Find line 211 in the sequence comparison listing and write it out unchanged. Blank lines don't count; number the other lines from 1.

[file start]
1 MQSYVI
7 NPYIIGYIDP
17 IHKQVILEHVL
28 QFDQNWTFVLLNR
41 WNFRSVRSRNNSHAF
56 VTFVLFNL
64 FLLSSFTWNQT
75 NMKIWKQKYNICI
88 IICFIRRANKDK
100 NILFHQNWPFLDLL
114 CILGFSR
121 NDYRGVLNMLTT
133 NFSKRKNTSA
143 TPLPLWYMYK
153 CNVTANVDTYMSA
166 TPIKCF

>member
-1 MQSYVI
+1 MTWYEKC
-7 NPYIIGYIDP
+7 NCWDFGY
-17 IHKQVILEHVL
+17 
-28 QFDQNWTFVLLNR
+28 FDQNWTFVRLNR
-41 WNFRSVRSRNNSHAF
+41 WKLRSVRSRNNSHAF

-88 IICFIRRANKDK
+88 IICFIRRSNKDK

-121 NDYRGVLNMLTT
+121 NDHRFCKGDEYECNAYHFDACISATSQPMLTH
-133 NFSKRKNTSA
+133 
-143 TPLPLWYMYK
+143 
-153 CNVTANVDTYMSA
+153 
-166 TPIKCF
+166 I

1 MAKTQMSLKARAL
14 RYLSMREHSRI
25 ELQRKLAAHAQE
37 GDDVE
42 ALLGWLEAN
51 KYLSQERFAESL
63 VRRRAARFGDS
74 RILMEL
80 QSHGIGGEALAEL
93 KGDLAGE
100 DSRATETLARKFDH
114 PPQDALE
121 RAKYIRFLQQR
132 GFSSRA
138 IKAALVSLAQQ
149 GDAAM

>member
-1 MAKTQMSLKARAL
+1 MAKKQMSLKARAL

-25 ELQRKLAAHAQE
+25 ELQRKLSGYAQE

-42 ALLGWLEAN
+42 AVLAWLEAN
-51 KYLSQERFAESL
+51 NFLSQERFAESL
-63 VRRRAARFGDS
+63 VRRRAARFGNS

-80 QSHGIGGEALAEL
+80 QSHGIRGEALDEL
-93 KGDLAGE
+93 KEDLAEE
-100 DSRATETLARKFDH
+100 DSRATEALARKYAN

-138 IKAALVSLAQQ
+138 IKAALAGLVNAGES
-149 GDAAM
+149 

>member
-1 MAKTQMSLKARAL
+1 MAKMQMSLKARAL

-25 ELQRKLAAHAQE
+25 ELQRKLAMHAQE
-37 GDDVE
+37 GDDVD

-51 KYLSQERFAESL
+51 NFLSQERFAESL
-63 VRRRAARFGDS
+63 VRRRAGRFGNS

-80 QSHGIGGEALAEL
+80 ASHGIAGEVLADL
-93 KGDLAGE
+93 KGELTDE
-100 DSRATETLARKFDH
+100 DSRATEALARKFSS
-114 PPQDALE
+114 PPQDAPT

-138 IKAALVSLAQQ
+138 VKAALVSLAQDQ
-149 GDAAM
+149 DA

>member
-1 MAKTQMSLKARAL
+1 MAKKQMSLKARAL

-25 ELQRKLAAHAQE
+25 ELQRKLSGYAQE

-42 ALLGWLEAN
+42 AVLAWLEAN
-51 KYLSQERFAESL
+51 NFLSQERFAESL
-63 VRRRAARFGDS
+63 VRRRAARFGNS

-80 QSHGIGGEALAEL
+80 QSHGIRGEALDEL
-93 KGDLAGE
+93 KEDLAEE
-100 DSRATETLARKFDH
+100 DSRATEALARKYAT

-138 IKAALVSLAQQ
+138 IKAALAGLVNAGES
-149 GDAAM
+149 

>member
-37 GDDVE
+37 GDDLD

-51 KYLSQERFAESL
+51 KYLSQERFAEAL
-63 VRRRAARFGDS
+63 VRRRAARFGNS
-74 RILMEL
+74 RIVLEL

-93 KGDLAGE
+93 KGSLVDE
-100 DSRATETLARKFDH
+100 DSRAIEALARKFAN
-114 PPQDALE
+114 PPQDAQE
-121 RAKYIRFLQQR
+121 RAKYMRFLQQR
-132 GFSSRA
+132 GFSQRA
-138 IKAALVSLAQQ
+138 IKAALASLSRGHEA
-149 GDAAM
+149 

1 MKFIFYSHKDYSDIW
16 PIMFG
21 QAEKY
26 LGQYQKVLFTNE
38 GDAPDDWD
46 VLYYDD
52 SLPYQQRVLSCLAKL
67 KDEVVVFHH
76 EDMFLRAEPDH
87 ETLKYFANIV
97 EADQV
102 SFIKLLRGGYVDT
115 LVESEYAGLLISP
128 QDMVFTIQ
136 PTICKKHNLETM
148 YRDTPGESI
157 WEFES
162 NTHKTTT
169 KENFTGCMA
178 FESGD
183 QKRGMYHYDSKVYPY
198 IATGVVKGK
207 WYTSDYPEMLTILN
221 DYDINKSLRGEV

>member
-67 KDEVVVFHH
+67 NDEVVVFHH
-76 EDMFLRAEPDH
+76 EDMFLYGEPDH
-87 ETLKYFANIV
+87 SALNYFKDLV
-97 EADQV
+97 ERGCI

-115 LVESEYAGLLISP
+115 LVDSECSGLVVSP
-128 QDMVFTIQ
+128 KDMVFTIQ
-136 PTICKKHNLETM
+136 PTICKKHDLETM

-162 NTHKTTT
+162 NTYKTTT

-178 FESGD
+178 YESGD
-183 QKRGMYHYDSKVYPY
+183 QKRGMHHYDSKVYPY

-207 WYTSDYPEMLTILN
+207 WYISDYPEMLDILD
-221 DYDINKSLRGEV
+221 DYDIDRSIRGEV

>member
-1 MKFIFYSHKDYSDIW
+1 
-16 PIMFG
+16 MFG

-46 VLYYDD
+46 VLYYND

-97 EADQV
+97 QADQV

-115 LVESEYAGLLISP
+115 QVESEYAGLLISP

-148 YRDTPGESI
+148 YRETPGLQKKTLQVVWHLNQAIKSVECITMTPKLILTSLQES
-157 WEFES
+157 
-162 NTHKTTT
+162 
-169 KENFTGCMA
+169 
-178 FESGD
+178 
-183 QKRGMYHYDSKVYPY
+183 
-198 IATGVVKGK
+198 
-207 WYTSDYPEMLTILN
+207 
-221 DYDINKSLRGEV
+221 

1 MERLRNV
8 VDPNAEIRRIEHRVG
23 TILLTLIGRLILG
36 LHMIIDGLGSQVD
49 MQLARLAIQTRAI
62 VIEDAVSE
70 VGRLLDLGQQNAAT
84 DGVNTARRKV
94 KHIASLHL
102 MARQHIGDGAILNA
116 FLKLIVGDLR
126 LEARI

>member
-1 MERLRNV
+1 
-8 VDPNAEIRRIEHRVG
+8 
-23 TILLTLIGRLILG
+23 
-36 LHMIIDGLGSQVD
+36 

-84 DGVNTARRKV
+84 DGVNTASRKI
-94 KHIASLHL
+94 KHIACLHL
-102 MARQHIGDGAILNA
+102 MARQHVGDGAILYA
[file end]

+169 